This was the last day of debate before the bill is sent to committee at second reading. In some ways we have returned to the same position we were a little less than a year ago when the government fell in March 2011. In other ways it appears that the general public, who will be greatly impacted by this bill, are far more engaged than they were at that time.
The debate in the house mentioned some of that increased citizen engagement, but there evidence that the debate between politicians has advanced. Conservatives continue to speak as if there are only two stakeholders impacted by Bill C-11 (copyright holders and "users"), blissfully ignoring the rights and interests of software authors and technology owners (and sometimes the conflict of interests of some software authors). While I continue to believe the conservative base would be as opposed to C-11 TPMs as I am if they understood it, there is little evidence that Conservative MPs have spent any time contemplating the impact of their own bill on technology property rights.
Conservatives continue to list people as supporters who have offered some support to the bill, but who have been strongly opposed to the TPM provisions (and thus to the overall bill). I suspect they would list me as a supporter given I agree with parts, even though I disagree so strongly with the TPM provisions I believe Canada would be far better with no bill at all than passing this one.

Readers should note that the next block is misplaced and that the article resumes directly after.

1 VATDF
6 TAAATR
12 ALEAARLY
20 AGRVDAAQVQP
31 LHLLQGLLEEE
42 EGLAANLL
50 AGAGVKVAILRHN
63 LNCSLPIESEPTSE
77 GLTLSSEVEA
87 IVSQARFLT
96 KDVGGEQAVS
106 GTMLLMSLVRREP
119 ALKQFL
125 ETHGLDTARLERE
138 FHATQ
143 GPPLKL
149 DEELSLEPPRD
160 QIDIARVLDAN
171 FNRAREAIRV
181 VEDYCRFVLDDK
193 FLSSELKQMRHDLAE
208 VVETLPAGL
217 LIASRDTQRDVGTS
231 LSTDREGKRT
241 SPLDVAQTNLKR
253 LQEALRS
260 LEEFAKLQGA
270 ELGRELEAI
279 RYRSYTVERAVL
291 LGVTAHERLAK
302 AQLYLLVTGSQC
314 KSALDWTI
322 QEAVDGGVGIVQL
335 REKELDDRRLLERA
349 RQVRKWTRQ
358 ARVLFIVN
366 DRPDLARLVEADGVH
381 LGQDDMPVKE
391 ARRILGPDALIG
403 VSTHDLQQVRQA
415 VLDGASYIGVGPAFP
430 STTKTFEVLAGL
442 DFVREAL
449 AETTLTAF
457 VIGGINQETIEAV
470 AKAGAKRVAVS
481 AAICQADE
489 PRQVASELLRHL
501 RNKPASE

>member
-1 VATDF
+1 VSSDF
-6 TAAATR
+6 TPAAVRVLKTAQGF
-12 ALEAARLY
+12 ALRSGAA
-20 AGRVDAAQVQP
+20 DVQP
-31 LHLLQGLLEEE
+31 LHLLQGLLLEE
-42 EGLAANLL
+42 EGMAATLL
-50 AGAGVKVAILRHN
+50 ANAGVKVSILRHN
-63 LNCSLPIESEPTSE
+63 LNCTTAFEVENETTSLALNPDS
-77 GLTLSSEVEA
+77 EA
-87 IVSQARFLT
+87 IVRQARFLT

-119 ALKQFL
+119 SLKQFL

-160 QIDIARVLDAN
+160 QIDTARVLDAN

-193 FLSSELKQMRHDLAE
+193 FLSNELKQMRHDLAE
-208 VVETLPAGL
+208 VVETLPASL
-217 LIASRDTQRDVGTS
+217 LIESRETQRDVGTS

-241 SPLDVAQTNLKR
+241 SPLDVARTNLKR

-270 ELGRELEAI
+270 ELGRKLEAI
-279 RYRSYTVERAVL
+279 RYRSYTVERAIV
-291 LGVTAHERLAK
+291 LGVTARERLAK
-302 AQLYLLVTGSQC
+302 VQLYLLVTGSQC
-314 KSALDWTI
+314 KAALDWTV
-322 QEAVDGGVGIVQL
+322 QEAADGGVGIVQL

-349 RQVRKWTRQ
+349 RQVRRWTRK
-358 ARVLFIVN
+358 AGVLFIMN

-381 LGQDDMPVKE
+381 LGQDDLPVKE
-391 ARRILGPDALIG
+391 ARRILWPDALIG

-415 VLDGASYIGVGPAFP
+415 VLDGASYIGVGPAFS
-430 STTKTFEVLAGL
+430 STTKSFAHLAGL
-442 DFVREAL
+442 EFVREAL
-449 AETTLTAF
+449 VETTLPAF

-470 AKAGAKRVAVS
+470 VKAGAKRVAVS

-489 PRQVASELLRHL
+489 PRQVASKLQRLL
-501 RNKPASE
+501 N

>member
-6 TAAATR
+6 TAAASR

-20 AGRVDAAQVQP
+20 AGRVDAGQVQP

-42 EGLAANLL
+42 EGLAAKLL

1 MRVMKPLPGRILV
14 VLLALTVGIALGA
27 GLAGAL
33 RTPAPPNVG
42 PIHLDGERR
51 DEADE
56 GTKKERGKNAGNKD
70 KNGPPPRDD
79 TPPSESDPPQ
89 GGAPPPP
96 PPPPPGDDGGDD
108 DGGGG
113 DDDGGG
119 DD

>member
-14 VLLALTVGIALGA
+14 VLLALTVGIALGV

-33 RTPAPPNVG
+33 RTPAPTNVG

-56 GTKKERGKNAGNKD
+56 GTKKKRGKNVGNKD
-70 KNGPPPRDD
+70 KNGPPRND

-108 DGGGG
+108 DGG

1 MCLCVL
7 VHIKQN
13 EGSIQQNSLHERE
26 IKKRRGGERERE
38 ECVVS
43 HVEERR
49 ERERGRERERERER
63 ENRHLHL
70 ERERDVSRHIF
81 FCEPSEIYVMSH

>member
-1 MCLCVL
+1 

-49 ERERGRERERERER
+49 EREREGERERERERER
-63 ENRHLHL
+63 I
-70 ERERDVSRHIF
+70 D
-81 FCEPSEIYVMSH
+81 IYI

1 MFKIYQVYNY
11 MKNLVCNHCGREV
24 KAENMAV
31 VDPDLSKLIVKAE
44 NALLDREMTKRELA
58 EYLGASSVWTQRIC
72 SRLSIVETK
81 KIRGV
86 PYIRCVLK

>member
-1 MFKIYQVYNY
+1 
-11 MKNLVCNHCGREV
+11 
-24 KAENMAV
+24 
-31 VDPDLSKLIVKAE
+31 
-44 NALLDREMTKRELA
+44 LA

Mr. Tyrone Benskin (Jeanne-Le Ber, NDP), past ACTRA National Vice-President, had an interesting speech where he suggested that C-11 inappropriately removed remuneration for artists. While his speech focused on independent artists, the only place in the Copyright part of C-11 that I've seen legitimate concern is around educational copyright. In that case it really is collective societies under the control of largely foreign educational publishers and educational institutions: not something that relates to independent artists. ACTRA is the same organization that recently lost a recent Supreme Court of Canada case over whether ISPs should be be subject to the Broadcasting Act simply because some of the communications that happen over the Internet might be broadcasting. These folks appear totally divorced from what would benefit independent artists in Canada, and appear to attack rather than embrace new communications technology and services.
I mention Mr. Benskin to draw attention to the fact that, if not for the extreme disregard for the rights of software authors and technology owners represented in the TPMs section of Bill C-11, I suspect most of the current opponents to C-11 would have been supporters. It is frustrating that the government appears to ignore the fact that fixing a part of the bill that has minimal legitimate connection to copyright at all would handle much of the controversy with the bill.
That said, even Mr. Benskin offered skepticism that "digital locks" would offer anything to creators. In his case he said they "only serve the producers of the work", even though producers don't hold the keys to those locks (the device manufacturers do). At least he recognizes that it is not the creators who hold the keys, and thus recognized that creators would not benefit from these locks.